Well, if it’s a little impersonal, I can’t totally surrender. I can enjoy your company. I can get some benefits from you. But I’m not going to surrender to you and then have you walk away, so I withhold some part of myself because I’m not secure enough in this relationship to give it everything. And holding back a little bit is frustrating. We need to be able to abandon ourselves to the relationship, and not just for the sexual moment, but for the long-haul.
Marriage is supposed to provide that security—that when you come home to your spouse, it should feel like you are where you belong and with the person you belong with. That perfect moment, that’s what makes a marriage, and that produces the security.
Melissa Langsam Braunstein: What is one thing that married readers could do today to strengthen their own marriages?
Rabbi Friedman: Stop looking for love and stop looking for great sex. Focus on the person you’re with. There’s nothing better than being with the person you’re married to. It’s not a performance or an Olympic event.
What you need from your spouse is their love, not generic love. You’re not lacking love, you just want more closeness with your spouse. So, here’s the real definition: Intimacy means connecting to another human being by removing all things that come between you. And love might be that thing. Intimacy is to be connected to each other beyond all things, including this thing called love, including this thing called good sex.
Surprisingly, the two things that are destroying marriage are love and sex. You end up being married to the sex and the love, and the person you’re with is lost in the process. So, if you asked your grandmother what happens in the bedroom, your grandmother would probably say, “nothing,” and that would be the perfect answer. A bedroom is a "No-Thing Zone." What happens in the bedroom? There’s no what, there’s just who. Introducing a what will just interfere with the intimacy.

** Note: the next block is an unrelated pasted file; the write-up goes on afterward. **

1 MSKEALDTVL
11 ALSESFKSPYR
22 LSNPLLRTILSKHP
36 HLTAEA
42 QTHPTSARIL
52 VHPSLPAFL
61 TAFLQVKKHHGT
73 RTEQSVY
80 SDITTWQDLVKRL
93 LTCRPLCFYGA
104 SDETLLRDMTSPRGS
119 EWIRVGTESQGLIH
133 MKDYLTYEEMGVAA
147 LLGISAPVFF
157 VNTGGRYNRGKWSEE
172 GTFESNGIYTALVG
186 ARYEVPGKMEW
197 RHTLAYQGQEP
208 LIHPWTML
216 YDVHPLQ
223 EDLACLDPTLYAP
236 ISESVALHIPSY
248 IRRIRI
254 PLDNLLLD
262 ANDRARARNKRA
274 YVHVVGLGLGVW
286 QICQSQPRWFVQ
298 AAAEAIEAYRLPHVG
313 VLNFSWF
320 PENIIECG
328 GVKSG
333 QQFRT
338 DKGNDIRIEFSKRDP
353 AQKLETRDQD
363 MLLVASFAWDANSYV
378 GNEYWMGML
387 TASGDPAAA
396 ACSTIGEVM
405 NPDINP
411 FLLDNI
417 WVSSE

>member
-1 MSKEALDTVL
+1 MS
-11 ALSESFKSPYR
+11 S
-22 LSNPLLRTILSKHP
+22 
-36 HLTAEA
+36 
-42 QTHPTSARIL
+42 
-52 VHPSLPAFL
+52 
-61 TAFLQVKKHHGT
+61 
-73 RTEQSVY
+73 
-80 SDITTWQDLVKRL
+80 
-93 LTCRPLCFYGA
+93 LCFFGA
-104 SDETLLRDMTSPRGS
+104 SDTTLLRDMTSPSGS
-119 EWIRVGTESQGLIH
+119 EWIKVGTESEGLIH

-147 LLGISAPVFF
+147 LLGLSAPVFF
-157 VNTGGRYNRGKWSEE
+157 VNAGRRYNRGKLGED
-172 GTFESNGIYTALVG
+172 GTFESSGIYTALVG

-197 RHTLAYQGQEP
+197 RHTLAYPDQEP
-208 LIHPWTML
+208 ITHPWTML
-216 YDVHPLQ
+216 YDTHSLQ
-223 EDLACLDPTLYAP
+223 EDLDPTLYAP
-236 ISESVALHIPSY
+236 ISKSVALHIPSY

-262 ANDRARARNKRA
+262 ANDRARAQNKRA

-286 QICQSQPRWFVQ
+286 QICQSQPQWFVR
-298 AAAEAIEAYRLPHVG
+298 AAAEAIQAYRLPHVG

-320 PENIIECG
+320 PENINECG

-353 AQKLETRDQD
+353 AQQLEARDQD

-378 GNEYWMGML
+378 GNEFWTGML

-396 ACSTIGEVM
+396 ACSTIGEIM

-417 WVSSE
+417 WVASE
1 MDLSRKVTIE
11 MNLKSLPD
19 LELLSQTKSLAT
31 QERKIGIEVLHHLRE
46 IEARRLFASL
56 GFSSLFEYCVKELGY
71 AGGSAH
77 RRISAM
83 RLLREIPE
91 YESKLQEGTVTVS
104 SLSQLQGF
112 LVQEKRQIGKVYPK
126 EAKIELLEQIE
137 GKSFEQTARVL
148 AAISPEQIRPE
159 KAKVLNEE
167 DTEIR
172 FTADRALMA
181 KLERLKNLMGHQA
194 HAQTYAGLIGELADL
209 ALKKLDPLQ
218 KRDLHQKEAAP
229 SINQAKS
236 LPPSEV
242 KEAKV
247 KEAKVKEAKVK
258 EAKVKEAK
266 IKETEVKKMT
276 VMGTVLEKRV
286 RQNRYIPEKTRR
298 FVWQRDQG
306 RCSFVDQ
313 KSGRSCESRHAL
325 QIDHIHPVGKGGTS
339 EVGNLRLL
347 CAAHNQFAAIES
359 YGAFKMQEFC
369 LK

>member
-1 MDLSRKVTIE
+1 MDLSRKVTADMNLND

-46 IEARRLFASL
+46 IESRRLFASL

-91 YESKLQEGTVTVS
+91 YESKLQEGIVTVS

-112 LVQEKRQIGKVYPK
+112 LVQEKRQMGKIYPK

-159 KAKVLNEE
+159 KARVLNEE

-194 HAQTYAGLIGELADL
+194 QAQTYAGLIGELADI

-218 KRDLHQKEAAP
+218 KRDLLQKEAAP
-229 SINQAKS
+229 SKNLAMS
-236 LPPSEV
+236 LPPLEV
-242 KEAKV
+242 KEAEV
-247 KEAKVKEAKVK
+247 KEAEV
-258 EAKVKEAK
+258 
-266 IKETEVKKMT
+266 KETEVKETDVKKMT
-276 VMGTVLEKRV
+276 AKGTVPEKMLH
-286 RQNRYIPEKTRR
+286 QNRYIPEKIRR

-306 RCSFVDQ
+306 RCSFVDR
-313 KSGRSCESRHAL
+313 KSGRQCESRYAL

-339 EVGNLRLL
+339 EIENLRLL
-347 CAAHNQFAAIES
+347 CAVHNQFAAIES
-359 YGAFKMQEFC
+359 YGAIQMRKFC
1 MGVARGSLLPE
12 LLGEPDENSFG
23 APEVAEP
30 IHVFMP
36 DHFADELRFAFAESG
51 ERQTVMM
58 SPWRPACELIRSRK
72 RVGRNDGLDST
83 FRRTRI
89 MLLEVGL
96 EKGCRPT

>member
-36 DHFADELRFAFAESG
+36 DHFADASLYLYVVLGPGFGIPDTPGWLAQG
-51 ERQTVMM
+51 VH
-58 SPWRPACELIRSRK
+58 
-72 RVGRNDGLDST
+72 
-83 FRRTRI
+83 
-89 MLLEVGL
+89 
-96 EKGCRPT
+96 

That’s why, if you want to ruin someone’s marriage, just sit down and say to the wife or the husband, “So, do you really love her? Does she really love you?” Just plant that little doubt, introduce this little thing, and you’ve destroyed this relationship. Plant a little doubt in a person’s mind. “Are you having really good sex with your wife or not so good?” And that’s it. You’ve introduced a thing that’s going to come between them.
Intimacy means having each other beyond all things. Practically speaking, no television in the bedroom. You don’t want somebody else talking, something playing to distract you from each other, even if it’s romantic music. There should be no computer; there should be no desk. In the bedroom, there’s just [us]. And there’s nothing better than just having each other. There’s no anxiety, no frustration, and you don’t end up asking each other, “How was it?” Because there is no “it.” There’s just us, and us is always great.
Editor’s Note: The views and opinions expressed in this article are those of the authors and do not necessarily reflect the official policy or views of the Institute for Family Studies.